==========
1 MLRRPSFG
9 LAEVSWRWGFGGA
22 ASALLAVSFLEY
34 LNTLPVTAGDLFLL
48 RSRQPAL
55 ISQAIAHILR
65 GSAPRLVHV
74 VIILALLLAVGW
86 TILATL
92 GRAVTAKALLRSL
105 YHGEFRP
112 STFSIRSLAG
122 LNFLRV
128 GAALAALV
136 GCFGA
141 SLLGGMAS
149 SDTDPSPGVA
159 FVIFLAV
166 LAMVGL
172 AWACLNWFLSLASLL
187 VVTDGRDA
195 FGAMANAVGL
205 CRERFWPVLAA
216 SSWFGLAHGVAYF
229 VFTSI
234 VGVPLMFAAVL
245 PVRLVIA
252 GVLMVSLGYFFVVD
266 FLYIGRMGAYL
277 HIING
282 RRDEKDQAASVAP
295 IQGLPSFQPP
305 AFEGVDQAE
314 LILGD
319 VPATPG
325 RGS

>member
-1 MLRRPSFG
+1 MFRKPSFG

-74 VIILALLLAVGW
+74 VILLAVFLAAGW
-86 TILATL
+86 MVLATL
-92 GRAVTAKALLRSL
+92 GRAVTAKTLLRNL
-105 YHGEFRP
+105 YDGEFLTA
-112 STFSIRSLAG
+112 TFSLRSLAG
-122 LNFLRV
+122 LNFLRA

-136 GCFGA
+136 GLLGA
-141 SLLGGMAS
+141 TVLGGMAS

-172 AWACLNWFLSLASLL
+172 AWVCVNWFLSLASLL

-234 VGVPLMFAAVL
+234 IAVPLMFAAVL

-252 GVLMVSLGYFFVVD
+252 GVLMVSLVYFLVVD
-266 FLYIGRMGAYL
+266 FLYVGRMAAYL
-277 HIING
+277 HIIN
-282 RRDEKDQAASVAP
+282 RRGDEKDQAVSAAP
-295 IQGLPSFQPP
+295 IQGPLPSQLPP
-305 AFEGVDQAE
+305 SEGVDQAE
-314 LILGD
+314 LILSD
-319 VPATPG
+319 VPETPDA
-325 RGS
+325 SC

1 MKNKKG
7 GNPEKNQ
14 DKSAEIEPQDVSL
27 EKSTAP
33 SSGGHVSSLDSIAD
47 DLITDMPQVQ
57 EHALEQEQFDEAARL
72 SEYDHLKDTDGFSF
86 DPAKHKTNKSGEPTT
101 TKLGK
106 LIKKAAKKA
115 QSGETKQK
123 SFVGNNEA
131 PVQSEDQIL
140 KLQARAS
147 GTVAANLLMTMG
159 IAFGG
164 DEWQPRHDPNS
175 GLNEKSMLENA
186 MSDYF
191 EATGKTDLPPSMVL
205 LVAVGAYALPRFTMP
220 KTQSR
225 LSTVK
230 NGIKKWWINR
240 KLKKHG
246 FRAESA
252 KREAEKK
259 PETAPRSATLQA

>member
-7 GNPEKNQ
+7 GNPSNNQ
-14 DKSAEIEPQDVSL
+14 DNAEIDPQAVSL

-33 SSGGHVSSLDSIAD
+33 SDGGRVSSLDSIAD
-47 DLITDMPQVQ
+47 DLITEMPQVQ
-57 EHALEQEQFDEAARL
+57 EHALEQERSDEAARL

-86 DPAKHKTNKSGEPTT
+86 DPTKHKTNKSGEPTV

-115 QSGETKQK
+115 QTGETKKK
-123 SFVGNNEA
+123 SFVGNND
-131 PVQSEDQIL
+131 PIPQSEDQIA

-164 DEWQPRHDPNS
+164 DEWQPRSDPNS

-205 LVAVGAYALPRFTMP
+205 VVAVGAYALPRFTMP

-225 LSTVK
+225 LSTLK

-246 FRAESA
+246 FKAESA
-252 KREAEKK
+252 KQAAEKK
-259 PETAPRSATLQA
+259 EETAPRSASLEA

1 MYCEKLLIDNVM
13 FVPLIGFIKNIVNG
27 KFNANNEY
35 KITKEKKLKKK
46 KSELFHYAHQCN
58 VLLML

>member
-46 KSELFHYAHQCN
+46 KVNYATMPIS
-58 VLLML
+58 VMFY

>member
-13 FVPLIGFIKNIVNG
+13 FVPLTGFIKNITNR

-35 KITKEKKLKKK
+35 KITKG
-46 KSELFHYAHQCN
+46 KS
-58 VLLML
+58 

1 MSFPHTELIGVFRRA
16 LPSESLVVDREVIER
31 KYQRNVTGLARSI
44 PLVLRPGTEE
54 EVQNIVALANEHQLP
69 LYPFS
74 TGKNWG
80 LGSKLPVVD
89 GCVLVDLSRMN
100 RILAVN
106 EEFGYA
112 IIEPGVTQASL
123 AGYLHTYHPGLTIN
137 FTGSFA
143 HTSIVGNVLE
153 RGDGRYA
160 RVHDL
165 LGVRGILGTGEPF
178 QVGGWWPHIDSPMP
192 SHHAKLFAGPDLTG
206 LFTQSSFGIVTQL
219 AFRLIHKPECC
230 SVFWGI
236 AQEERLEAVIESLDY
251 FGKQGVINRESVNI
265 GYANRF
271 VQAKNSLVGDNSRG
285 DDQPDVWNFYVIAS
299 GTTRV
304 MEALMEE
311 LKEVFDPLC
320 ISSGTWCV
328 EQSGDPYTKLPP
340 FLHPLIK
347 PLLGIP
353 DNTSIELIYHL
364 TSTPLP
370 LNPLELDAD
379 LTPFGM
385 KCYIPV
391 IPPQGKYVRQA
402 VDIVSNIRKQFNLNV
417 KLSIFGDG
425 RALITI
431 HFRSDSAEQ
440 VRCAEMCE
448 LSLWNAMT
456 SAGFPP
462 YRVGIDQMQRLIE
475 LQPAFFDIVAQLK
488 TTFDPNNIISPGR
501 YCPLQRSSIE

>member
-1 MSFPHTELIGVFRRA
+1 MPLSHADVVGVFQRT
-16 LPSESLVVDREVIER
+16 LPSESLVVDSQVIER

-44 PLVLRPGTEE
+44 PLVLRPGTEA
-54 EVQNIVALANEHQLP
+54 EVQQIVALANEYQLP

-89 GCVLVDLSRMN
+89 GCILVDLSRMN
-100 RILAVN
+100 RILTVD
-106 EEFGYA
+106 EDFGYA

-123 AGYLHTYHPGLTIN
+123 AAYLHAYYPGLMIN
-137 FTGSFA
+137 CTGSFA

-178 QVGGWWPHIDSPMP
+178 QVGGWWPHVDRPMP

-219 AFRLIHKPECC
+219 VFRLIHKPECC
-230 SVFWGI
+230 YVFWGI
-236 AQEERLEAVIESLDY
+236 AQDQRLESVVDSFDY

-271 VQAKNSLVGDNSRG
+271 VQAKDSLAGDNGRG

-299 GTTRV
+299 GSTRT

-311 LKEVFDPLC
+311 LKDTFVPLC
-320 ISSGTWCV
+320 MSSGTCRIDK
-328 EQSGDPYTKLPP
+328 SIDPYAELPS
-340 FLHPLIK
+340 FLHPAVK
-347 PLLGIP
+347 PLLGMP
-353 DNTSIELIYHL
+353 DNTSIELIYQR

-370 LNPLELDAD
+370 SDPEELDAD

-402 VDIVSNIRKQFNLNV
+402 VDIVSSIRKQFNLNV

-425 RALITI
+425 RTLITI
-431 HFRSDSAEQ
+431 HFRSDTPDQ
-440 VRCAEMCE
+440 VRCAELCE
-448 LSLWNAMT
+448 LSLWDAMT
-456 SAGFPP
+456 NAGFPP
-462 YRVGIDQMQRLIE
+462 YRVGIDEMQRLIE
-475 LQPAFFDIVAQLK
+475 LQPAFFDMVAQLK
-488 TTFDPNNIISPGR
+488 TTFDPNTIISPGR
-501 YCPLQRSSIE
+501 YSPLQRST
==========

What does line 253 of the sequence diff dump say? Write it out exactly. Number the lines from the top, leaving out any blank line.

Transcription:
-370 LNPLELDAD